The app at the moment is only open to techies since the only sign-in integration we have built for now is to Github. However, we are in the process of enabling third party logins from Facebook, Google and other platforms so that anybody can hop into the community. We are keen on making sure there is a give-give balance within the community on OSBH hence for you to successfully sign up onto the platform, you MUST first upload a resource which could be a book, a pdf document etc. The user interface is very straightforward and we have a demo video on YouTube. When you land on OSBH, there is the option to read a book or a blog but you cannot download, like or comment. Once you are impressed with what you are seeing, then you can go ahead to create an account, upload a book and you have unfettered access to everything. We are soon working on a mechanism to vet the content being uploaded and shared on the platform to avoid offensive materials. We also do not want to have pirated resources that have privacy licenses on them being shared freely on OSBH. At the moment, we can manually check and vet stuff before it goes live but we are planning to automate the process so that we can work at scale.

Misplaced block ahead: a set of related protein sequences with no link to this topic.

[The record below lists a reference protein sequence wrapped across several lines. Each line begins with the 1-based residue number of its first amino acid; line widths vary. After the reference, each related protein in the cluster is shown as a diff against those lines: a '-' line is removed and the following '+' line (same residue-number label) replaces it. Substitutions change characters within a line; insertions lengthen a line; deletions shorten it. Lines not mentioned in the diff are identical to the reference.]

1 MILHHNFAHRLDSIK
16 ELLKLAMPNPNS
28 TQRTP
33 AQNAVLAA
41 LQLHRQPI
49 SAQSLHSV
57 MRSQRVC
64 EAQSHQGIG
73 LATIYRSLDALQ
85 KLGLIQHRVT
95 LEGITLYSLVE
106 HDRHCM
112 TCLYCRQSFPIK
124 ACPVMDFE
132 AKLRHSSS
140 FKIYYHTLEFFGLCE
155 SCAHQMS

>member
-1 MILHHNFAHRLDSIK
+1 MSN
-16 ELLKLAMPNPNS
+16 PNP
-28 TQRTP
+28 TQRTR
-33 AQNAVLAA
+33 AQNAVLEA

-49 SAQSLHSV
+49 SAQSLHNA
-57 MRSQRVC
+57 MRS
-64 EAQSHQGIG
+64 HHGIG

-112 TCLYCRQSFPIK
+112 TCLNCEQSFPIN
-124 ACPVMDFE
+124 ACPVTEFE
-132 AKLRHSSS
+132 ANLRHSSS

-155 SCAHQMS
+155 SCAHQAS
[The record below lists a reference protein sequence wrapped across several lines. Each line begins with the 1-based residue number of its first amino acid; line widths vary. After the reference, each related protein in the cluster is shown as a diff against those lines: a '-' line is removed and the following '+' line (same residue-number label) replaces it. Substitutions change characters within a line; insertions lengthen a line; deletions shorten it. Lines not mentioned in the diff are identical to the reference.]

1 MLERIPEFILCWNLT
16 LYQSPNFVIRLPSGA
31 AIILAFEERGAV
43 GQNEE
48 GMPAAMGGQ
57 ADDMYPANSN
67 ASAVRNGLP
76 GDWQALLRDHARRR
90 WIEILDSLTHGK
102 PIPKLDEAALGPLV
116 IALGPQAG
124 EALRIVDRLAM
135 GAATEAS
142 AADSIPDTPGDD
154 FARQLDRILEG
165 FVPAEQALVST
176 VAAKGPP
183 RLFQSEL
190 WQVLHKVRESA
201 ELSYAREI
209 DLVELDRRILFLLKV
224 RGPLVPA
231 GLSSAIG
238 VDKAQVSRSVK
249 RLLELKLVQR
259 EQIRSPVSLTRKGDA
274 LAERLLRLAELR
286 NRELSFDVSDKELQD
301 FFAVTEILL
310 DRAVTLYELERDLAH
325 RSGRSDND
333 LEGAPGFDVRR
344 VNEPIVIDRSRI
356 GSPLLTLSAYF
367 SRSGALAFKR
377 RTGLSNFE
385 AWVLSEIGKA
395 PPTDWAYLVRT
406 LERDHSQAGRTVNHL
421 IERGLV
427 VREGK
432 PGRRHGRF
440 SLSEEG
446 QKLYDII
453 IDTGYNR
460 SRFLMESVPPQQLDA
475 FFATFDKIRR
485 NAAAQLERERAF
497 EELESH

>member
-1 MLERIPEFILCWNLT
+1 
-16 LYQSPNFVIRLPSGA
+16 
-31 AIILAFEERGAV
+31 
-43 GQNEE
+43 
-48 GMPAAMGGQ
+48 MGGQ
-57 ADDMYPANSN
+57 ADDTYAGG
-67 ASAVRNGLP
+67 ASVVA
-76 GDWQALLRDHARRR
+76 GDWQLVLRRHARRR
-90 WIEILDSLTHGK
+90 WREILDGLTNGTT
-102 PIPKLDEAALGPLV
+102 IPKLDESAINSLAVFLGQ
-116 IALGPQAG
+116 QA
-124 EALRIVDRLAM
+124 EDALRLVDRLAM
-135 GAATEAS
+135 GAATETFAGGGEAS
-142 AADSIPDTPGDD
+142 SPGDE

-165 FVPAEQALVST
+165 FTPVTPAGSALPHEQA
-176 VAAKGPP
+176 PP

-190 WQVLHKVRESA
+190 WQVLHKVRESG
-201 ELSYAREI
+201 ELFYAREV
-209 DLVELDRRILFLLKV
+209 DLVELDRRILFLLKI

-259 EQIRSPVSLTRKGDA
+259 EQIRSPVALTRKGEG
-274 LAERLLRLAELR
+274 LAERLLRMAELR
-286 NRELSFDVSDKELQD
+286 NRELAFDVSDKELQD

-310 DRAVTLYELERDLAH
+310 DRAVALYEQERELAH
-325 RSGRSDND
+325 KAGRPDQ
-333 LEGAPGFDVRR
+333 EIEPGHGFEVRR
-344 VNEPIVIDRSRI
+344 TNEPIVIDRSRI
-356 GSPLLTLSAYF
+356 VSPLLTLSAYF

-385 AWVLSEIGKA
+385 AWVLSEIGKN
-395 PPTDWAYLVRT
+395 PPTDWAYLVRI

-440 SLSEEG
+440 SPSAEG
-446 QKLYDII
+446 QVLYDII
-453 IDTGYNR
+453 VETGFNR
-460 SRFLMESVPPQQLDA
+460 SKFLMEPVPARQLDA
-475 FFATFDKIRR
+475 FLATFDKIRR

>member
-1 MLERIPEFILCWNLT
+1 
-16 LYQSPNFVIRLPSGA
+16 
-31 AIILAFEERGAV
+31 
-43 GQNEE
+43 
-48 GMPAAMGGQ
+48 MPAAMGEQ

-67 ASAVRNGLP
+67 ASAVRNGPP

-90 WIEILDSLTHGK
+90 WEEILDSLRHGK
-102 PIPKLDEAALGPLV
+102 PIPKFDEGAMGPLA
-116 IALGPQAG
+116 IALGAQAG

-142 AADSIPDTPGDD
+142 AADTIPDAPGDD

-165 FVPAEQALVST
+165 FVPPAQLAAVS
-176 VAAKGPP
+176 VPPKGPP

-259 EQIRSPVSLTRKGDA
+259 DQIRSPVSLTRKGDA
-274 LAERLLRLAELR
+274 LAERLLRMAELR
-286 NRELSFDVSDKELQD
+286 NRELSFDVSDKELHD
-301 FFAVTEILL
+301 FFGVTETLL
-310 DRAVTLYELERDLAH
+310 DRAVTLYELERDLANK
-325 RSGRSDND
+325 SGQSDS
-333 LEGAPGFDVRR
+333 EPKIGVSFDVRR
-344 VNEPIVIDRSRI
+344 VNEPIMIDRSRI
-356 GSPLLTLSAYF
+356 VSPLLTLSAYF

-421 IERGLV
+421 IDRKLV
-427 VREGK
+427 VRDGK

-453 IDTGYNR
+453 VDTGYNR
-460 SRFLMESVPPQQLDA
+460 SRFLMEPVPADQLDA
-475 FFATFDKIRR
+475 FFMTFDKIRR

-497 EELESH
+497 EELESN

The current world teaches people that careers are life-long identities but in my opinion, a career is a lifelong journey with many speed bumps and turns that one should not be afraid to make. I realised that I really wanted to do more than just generic designs of buildings and so on but the industry is very rigid in my locality. I would come up with very radical ideas but they would be brushed off as me just being an idealist instead of being practical hence I felt so restricted. If I thought architecture gave me room for creativity, software engineering has given me a million times the opportunity to exercise my curiosity, innovation and idealism. There has, however, been a lot of transferable skills such as creativity and problem solving only that with software engineering, I get to exercise these skills to infinity. The best way to keep sharpening one’s software engineering skills is to keep solving problems and building solutions.
I am currently building another product called Piechat, a simple social media application with a tasty twist, as the name implies. PieChat is a unique social media platform designed to bring people together over their love for snacks and engaging conversations. Whether you're a foodie, a snack enthusiast, or simply enjoy connecting with others, PieChat is the perfect place for you. I have built all this as open source projects simply because I am still in the process of learning hence commercialization is not yet a big worry. I always know and tell myself that once I master this craft well, then I will be able to build my name in the industry and that comes with the money. For now, I will advise my peers to just keep building, the ideas may not seem grand or worth celebrating but the more you work on projects, the more you build your skills and confidence
Thanks for reading Faces of ALX SE! Subscribe for free to receive new posts and support my work.